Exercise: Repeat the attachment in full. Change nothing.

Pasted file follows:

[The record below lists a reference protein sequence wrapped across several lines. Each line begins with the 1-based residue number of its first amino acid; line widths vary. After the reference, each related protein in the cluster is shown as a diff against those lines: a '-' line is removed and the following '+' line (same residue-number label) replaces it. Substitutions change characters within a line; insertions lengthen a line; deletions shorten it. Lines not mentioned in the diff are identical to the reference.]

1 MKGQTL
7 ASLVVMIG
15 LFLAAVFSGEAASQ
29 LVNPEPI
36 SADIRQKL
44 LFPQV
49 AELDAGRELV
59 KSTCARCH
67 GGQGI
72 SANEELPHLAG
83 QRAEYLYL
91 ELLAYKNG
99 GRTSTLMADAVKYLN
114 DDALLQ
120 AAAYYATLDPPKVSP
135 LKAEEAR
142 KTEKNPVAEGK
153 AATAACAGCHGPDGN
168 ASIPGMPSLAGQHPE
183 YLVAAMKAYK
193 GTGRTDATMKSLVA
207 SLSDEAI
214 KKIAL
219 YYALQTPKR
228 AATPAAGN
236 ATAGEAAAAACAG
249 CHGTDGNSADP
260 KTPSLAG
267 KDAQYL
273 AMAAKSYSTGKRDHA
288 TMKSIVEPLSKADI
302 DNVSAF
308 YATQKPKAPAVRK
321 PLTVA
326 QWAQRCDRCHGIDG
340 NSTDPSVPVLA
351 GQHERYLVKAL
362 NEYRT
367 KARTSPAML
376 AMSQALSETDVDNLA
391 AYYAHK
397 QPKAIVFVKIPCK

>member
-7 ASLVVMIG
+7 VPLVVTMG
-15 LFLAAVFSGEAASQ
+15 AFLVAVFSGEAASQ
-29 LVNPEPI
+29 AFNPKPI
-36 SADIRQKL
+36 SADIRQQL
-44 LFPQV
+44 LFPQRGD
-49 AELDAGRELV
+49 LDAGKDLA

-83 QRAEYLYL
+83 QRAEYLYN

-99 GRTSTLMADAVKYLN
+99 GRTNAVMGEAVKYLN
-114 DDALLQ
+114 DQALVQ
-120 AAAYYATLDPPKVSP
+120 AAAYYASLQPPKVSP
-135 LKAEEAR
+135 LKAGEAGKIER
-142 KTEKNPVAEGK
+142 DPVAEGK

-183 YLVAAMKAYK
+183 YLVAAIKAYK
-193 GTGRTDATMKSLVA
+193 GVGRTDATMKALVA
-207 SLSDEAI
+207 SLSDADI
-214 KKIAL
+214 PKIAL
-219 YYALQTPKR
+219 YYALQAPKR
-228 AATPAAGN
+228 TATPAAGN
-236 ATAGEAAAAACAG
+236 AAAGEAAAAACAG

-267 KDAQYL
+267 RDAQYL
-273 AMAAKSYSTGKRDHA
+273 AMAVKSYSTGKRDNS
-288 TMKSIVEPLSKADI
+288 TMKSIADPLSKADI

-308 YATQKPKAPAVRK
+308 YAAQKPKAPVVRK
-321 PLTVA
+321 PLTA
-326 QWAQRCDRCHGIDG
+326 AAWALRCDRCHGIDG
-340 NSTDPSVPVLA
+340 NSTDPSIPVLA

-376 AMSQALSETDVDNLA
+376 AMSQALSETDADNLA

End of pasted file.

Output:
[The record below lists a reference protein sequence wrapped across several lines. Each line begins with the 1-based residue number of its first amino acid; line widths vary. After the reference, each related protein in the cluster is shown as a diff against those lines: a '-' line is removed and the following '+' line (same residue-number label) replaces it. Substitutions change characters within a line; insertions lengthen a line; deletions shorten it. Lines not mentioned in the diff are identical to the reference.]

1 MKGQTL
7 ASLVVMIG
15 LFLAAVFSGEAASQ
29 LVNPEPI
36 SADIRQKL
44 LFPQV
49 AELDAGRELV
59 KSTCARCH
67 GGQGI
72 SANEELPHLAG
83 QRAEYLYL
91 ELLAYKNG
99 GRTSTLMADAVKYLN
114 DDALLQ
120 AAAYYATLDPPKVSP
135 LKAEEAR
142 KTEKNPVAEGK
153 AATAACAGCHGPDGN
168 ASIPGMPSLAGQHPE
183 YLVAAMKAYK
193 GTGRTDATMKSLVA
207 SLSDEAI
214 KKIAL
219 YYALQTPKR
228 AATPAAGN
236 ATAGEAAAAACAG
249 CHGTDGNSADP
260 KTPSLAG
267 KDAQYL
273 AMAAKSYSTGKRDHA
288 TMKSIVEPLSKADI
302 DNVSAF
308 YATQKPKAPAVRK
321 PLTVA
326 QWAQRCDRCHGIDG
340 NSTDPSVPVLA
351 GQHERYLVKAL
362 NEYRT
367 KARTSPAML
376 AMSQALSETDVDNLA
391 AYYAHK
397 QPKAIVFVKIPCK

>member
-7 ASLVVMIG
+7 VPLVVTMG
-15 LFLAAVFSGEAASQ
+15 AFLVAVFSGEAASQ
-29 LVNPEPI
+29 AFNPKPI
-36 SADIRQKL
+36 SADIRQQL
-44 LFPQV
+44 LFPQRGD
-49 AELDAGRELV
+49 LDAGKDLA

-83 QRAEYLYL
+83 QRAEYLYN

-99 GRTSTLMADAVKYLN
+99 GRTNAVMGEAVKYLN
-114 DDALLQ
+114 DQALVQ
-120 AAAYYATLDPPKVSP
+120 AAAYYASLQPPKVSP
-135 LKAEEAR
+135 LKAGEAGKIER
-142 KTEKNPVAEGK
+142 DPVAEGK

-183 YLVAAMKAYK
+183 YLVAAIKAYK
-193 GTGRTDATMKSLVA
+193 GVGRTDATMKALVA
-207 SLSDEAI
+207 SLSDADI
-214 KKIAL
+214 PKIAL
-219 YYALQTPKR
+219 YYALQAPKR
-228 AATPAAGN
+228 TATPAAGN
-236 ATAGEAAAAACAG
+236 AAAGEAAAAACAG

-267 KDAQYL
+267 RDAQYL
-273 AMAAKSYSTGKRDHA
+273 AMAVKSYSTGKRDNS
-288 TMKSIVEPLSKADI
+288 TMKSIADPLSKADI

-308 YATQKPKAPAVRK
+308 YAAQKPKAPVVRK
-321 PLTVA
+321 PLTA
-326 QWAQRCDRCHGIDG
+326 AAWALRCDRCHGIDG
-340 NSTDPSVPVLA
+340 NSTDPSIPVLA

-376 AMSQALSETDVDNLA
+376 AMSQALSETDADNLA